Aquatic life inspires next wave of prosthetics
Muscle movements in fish shift the current of research and development of assistive technologies for those with disabilities
It started with the keen observation of the short, powerful, yet simple, muscle movements of the common river trout.
A team of RIT engineering students began to experiment with replicating those movements to create a fully submersible robot fish using elastomeric material, a super strong, stretchy fiber that carries an electrical charge. Using that charge, the material contracts, similar to the way human muscles do after receiving an electrical impulse from the brain.
RIT researchers say the technology could lead to a new wave of prosthetics that can help those with disabilities to regain fine motor skills.
Making a robotic fish means researching and studying how real fish move. It’s an assignment Professor Kathleen Lamkin-Kennard gives to her engineering students, the first step in designing a robotic creature that moves as sinuously as a real fish.
“I was looking for a fun senior design project. Students like to build things, and the soft, stretchy muscle actuators (artificial muscles) are lightweight and present an interesting design challenge,” said Lamkin-Kennard, a professor of mechanical engineering at RIT’s Kate Gleason College of Engineering.
"We made these robotic creatures. But for me, it is really the end goal—how can we adapt this?"
While whimsical, it is serious science where flexible muscles designed today could be part of better functioning assistive technologies for people tomorrow. Lamkin-Kennard’s students are learning to understand motion and to replicate it through technology that might mean mobility for people with disabilities.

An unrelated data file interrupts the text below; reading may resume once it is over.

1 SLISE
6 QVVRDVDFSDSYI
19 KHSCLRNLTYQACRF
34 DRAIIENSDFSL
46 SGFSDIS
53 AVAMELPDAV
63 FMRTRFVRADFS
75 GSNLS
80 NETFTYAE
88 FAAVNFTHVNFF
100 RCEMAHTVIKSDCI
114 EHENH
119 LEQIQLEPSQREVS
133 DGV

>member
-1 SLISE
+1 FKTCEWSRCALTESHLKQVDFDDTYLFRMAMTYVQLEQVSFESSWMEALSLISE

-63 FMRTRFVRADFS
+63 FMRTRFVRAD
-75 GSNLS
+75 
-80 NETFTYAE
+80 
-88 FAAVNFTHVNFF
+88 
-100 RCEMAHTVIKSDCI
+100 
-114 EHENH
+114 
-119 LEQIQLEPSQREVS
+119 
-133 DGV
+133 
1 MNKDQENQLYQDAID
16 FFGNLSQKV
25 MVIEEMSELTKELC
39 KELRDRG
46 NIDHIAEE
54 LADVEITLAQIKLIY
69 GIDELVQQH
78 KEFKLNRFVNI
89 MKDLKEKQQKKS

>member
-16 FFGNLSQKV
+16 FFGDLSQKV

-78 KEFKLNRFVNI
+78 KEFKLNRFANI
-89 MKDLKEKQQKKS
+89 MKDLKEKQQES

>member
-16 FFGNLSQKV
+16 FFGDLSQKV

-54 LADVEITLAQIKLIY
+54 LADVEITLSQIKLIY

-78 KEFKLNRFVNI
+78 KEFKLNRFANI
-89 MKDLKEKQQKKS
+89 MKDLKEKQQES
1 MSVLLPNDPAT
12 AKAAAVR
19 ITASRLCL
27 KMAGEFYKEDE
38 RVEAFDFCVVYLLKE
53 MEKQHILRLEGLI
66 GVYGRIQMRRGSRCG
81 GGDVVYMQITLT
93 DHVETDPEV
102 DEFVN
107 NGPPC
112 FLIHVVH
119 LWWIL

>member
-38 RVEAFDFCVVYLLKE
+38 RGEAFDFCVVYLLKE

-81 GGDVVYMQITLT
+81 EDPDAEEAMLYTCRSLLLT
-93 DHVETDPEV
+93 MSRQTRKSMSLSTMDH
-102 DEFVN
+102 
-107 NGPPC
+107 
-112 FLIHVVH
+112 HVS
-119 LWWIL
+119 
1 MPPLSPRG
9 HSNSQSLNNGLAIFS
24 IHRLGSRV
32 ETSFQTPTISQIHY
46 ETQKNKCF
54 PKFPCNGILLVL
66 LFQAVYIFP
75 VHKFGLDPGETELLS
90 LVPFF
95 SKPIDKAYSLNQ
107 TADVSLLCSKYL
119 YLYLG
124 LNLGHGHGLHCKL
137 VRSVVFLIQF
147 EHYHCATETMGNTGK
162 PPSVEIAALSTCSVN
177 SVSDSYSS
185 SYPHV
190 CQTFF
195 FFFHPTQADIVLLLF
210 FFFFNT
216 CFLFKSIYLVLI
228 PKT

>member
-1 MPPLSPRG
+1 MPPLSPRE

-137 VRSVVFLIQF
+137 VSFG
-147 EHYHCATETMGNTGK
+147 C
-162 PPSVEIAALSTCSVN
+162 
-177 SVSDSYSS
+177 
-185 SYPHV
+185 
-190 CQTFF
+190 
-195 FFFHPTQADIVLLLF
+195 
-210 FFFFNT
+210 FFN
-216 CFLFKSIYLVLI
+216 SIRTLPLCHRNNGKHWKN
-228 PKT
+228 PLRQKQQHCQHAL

Lamkin-Kennard’s work builds on her experience in industry, where she helped to develop a high-fidelity, robotic patient simulator device. She used that experience to create unconventional multidisciplinary senior design projects, starting with a robotic hand in response to an increased interest in prosthetics and wearable technologies. That early work proved soft muscle actuators could be used for different types of motion. New projects evolved into robotic systems that walked, jumped, and swam.
“There is a big push in the robotics field for taking inspiration from nature. There are some very efficient designs in nature and in the bodies of animals that are just so spectacular. How can we use that?” said Lamkin-Kennard, whose menagerie of robotic animals now includes an ant, otter, trout-like fish, and a multi-leg crab—all built using flexible actuators and sensor technology.
“We made these robotic creatures. But for me, it is really the end goal—how can we adapt this?” said Lamkin-Kennard, who collaborates with peers in RIT’s assistive technology group, who work to expand techniques for exoskeletons and surgical robots using newer, evolving elastomeric materials.
What if more assistive devices could be built with this technology? “That’s what we are looking at long term,” she said.
For RIT, it’s this kind of research and creative thinking that fuels innovations that move the world forward. These robots are a direct result of the inquisitive nature of faculty and students, who are encouraged to explore the wonder and possibility of their own ideas. Students and faculty tinker and test, and reimagine when needed, to solve problems that impact the world around them.
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